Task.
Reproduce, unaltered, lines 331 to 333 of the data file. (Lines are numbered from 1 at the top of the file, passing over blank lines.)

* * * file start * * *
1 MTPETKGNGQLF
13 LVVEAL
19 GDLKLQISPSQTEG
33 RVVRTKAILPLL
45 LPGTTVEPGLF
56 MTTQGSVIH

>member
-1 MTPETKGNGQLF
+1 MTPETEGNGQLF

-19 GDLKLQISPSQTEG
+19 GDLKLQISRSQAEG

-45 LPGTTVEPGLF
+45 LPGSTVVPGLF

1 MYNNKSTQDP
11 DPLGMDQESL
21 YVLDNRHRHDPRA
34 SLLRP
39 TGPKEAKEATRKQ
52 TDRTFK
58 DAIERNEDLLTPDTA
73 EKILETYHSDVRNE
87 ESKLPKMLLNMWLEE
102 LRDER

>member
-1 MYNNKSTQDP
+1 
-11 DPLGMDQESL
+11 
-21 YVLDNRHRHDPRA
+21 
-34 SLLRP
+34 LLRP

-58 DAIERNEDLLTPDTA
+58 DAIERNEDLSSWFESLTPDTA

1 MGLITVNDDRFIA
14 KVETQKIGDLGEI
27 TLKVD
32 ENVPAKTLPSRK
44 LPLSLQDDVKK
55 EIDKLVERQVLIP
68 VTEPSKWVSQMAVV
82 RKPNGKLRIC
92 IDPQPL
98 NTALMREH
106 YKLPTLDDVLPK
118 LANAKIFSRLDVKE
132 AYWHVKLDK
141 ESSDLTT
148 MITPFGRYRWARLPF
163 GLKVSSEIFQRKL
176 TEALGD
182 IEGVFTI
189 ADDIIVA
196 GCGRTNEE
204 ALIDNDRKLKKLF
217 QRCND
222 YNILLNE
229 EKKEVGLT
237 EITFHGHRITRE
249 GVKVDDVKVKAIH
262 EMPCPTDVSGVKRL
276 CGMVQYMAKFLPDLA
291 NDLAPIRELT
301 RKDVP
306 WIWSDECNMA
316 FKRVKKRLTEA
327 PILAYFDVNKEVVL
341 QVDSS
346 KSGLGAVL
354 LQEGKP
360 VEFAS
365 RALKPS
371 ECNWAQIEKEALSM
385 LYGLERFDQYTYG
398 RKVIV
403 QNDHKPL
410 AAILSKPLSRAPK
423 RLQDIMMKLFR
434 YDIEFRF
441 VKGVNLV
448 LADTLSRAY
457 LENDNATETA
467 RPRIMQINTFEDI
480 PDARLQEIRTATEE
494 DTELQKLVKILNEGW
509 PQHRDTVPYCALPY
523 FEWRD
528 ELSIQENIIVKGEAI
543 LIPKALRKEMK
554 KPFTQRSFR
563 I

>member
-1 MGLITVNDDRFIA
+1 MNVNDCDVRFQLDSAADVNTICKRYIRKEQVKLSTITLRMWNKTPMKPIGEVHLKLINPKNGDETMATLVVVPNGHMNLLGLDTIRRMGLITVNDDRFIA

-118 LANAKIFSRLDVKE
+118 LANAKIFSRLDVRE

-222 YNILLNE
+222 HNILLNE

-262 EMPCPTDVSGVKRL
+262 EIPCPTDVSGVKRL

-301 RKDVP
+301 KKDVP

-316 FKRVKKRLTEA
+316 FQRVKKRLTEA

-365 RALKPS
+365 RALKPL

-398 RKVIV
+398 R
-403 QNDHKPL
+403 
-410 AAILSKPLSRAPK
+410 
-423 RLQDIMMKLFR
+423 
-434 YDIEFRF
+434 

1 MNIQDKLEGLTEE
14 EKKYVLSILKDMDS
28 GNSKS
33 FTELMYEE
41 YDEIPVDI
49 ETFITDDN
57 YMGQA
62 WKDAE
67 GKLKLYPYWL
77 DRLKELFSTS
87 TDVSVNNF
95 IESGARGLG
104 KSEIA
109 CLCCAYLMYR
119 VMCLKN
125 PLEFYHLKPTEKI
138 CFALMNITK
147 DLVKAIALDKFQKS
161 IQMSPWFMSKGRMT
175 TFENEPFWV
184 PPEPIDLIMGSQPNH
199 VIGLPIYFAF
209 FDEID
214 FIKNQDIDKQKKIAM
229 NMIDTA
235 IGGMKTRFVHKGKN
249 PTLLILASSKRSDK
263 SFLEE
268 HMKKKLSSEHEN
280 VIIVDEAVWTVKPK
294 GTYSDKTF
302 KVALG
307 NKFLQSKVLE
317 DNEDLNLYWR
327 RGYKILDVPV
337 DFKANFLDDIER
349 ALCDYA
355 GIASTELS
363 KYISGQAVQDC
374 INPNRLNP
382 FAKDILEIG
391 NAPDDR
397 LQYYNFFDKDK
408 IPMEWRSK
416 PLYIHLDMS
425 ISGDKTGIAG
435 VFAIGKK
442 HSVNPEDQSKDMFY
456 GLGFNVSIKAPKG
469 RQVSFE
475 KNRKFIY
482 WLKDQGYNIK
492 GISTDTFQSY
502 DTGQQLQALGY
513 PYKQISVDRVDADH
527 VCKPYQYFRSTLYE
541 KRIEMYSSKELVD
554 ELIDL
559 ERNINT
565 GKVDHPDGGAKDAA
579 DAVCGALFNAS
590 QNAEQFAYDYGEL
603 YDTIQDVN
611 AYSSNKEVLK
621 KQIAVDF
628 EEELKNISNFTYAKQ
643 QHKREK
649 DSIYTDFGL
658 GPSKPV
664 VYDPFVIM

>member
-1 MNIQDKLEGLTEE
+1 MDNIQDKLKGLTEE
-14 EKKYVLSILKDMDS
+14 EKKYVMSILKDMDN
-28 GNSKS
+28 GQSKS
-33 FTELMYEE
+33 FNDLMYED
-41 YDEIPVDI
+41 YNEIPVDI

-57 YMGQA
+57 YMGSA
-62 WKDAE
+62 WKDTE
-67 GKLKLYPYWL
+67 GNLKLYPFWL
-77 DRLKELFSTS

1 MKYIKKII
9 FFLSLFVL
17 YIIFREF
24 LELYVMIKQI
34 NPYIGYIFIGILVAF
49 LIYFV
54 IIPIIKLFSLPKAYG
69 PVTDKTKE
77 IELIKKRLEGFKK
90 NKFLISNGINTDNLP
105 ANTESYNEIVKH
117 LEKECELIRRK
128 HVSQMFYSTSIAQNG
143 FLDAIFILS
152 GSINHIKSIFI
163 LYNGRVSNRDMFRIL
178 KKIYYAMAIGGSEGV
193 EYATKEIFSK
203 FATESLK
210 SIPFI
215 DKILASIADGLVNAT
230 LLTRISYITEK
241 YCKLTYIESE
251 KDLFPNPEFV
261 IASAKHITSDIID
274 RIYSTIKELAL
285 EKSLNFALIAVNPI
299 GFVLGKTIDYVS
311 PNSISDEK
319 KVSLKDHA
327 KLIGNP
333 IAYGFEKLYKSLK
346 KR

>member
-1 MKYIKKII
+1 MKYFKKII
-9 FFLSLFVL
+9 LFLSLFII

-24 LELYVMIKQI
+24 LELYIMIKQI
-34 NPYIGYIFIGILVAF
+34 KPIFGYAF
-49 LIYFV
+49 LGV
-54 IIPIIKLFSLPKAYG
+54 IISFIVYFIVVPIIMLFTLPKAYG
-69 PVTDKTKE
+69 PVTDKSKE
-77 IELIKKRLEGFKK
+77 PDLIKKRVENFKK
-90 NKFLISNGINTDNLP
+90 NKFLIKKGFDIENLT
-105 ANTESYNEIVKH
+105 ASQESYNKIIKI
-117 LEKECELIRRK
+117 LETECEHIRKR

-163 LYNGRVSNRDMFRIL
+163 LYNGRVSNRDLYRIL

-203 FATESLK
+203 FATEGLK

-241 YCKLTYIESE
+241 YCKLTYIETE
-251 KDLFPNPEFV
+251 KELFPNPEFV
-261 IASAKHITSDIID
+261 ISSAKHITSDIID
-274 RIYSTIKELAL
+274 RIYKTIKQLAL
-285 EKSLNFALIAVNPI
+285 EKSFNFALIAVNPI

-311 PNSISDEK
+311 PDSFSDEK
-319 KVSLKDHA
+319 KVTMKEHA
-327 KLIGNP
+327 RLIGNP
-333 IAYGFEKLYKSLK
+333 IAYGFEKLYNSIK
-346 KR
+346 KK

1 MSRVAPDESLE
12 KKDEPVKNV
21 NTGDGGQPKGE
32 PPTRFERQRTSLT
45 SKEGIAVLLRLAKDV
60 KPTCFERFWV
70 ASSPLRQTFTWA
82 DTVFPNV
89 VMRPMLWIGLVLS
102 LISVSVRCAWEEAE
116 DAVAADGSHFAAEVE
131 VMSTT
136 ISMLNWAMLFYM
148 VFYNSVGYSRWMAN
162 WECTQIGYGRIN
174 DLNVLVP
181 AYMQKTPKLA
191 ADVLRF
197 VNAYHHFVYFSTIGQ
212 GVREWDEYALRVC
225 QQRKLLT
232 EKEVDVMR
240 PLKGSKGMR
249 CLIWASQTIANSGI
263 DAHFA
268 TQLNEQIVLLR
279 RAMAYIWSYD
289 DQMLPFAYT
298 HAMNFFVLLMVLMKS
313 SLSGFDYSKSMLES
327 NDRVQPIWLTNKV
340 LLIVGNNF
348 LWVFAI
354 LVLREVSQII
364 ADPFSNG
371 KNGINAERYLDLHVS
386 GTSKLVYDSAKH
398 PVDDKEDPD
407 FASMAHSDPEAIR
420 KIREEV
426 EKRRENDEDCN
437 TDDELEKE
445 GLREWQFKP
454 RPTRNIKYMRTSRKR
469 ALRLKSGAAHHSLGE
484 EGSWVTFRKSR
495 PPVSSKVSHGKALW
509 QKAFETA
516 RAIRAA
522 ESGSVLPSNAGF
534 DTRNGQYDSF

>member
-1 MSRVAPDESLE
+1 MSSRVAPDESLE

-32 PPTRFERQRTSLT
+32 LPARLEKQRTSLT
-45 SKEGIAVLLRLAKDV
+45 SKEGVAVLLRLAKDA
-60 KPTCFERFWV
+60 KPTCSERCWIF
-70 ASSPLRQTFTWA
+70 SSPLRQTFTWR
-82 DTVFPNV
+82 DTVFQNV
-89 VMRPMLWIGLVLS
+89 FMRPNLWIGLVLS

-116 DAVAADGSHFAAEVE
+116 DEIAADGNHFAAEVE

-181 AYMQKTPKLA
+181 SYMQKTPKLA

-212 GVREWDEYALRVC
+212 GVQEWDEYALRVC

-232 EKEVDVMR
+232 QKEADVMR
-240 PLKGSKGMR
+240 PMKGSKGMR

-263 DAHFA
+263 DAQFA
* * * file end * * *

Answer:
495 PPVSSKVSHGKALW
509 QKAFETA
516 RAIRAA